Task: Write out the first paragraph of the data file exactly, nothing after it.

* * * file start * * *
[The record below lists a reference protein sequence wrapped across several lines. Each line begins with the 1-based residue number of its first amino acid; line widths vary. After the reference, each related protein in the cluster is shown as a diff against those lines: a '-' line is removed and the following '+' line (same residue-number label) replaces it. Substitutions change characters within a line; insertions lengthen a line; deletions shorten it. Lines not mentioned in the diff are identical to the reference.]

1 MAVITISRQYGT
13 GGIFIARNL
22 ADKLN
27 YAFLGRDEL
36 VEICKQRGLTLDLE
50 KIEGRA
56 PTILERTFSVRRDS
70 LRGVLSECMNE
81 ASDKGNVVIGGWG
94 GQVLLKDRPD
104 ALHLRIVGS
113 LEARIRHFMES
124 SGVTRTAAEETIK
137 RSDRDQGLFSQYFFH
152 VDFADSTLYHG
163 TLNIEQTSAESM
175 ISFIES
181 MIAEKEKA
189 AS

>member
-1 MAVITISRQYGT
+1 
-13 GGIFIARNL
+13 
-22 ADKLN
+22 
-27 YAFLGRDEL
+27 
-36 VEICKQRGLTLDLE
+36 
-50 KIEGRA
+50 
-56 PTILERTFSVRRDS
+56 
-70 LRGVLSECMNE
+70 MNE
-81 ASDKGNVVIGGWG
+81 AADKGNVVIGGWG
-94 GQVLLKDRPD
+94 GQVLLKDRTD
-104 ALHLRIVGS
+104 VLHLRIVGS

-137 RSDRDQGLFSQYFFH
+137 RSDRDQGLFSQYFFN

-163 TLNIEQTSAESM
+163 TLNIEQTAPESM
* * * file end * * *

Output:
[The record below lists a reference protein sequence wrapped across several lines. Each line begins with the 1-based residue number of its first amino acid; line widths vary. After the reference, each related protein in the cluster is shown as a diff against those lines: a '-' line is removed and the following '+' line (same residue-number label) replaces it. Substitutions change characters within a line; insertions lengthen a line; deletions shorten it. Lines not mentioned in the diff are identical to the reference.]